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  3. Thank you for this post! It was very eye opening, especially the last paragraph. I never considered that OCD could be a factor in myself thinking these things, and in my mental rituals. So thanks for helping me understand my mind a bit better 🙂

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  4. Aren’t there degrees of OCD? Just like Depression? One is either severely depressed, or mildly depressed, or low level constant depressed? I’m thinking that might be what someone means by a little bit. HOWEVER, I agree, just wanting things ordered in a certain way does NOT make them OCD. It takes a professional to identify it.

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  5. Thank you for sharing your authentic insights. I feel much the same way about eating disorders – nothing to joke about and so often completely misunderstood as a vanity ploy.
    I have missed your posts the last few days and am glad you are back!
    Keep on being who you are – while it ain’t easy – you are making a difference.

    Blessings to you~
    Erika

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  6. Thank you for this post and for your ongoing campaign to educate us on the true horrors of this illness. Without your testimony, I might still be one of those who walked around minimizing the truly devastating effects of OCD. Now, thanks to you, if I hear someone talk flippantly about being, “… so OCD” I stop and correct them. Gently but firmly, of course. I am sure many of your other readers do the same.

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  7. I have bipolar disorder/anxiety/depression/ADHD. I don’t have OCD but you’ve taught me what it’s really about. I watch how I use OCD. I agree with you about the “I’m a little OCD” phrase. Like you said, it’s like saying you have a little bit of cancer. Ummmm, no?

    I struggle with people not being informed about mental illness and choose to be ignorant instead. Mental illness needs to be talked about MORE! There is such a stigma around it. We can do better, you know?

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  8. Thank you so much for this post. My PTSD, anxiety, ADHD, and myriad of other diagnoses that any new physician throw in there just to mess with my uncomfortably managed 20-years of therapy & meds aren’t funny, but I do try to laugh about it to maintain hope. Clearly I laugh at just the right time, tone, and duration as to not draw attention for either being insincere or sarcastic (flat and emotionless) or grandiose and grossly exaggerated (loud and awkward). I tend to miss the mark a lot but if I don’t laugh at myself sometimes, my extroversion turns inward and I overthink. The noise of laughter drowns out my overthinking.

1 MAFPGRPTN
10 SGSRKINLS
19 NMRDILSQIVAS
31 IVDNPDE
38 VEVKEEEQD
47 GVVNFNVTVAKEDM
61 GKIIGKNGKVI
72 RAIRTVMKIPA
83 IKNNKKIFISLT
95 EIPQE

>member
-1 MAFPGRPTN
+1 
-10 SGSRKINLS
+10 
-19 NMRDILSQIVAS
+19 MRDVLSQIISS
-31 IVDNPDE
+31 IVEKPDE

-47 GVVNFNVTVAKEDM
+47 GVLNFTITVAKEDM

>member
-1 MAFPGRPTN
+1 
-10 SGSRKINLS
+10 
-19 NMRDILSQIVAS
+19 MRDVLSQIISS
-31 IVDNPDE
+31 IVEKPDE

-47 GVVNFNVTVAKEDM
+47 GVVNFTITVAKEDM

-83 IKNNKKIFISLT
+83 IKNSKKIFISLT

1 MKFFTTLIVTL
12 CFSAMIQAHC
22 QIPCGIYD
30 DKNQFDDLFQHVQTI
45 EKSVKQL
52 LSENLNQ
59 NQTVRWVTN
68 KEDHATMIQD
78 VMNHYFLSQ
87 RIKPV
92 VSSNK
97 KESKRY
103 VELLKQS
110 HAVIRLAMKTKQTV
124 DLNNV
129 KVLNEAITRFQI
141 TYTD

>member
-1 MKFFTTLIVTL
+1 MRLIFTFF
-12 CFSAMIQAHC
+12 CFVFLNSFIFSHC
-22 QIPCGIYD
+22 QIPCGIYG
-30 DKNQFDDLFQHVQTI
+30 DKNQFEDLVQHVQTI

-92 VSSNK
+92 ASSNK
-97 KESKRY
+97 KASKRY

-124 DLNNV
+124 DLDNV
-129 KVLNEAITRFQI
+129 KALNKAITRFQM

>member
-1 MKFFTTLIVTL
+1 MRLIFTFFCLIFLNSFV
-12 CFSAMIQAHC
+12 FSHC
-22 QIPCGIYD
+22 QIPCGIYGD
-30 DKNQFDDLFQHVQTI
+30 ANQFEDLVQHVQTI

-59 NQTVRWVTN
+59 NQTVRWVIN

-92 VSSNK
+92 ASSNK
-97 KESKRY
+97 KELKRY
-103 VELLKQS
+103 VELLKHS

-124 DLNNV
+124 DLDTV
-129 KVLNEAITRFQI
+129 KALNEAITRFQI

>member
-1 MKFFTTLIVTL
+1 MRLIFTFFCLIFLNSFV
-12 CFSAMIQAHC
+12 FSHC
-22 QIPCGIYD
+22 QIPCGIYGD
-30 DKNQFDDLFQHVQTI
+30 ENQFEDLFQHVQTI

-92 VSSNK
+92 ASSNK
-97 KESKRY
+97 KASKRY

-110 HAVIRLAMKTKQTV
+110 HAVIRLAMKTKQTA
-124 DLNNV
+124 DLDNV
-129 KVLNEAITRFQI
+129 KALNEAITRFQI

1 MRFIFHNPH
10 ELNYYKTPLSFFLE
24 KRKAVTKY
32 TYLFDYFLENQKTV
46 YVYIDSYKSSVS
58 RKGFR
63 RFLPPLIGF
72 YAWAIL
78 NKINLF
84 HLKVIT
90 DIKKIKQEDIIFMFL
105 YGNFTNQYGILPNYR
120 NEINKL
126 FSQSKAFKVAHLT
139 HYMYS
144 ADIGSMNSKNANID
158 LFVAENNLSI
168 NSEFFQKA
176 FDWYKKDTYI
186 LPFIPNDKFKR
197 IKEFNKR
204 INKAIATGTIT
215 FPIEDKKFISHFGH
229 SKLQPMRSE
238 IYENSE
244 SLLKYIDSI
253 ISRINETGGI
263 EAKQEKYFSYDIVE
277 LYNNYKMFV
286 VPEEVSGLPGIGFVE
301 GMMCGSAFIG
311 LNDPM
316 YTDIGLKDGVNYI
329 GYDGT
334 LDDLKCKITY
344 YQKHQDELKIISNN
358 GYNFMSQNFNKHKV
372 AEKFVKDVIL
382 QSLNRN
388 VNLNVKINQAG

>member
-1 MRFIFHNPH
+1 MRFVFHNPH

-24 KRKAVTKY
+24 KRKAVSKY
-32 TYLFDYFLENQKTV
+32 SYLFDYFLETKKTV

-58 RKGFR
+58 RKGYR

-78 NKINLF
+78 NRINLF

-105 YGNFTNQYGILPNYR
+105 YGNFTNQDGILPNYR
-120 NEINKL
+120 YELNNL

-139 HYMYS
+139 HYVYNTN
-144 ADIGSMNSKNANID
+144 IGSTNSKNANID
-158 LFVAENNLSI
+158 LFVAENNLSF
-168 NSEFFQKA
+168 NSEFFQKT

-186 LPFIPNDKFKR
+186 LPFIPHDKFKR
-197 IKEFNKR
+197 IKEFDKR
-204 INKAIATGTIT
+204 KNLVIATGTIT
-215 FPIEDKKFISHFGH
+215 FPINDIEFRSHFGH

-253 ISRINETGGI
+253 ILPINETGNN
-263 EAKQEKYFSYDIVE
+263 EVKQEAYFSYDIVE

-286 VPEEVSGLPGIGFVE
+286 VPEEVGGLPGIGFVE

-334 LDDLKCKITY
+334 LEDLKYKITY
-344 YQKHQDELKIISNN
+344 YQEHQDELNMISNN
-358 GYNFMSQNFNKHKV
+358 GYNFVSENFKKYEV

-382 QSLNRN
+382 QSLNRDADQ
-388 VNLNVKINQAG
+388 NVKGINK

OCD is a diagnosis that they associated with me at one point, people call me quirky and OCD. I recognize that I exhibit DSM-5 OCD behaviors, so my response to diffuse a potential panic attack was “yes, I am a little OCD.” I don’t want to talk about it, denying it can lead to a full-scale assessment of why I am “this or that,” and I was taking the easiest route for me. Now I understand how that misrepresents others, like you. I hear everyone has anxiety now, mine morphed into agoraphobia for 3 months and I couldn’t leave my house other than drive my kids to school. Yeah, that sucked and I was under a microscope which perpetuated the severity of my conditions. I wish there was some code-word or gesture someone could do to let me know they understand and aren’t judging – that might help – just wishful thinking.

    So, my sincere apologies and I will be working on that! It is hard having a disability and accommodations without reducing myself to labels (diagnoses). I see how it could box a struggling person’s identity and stifle progress.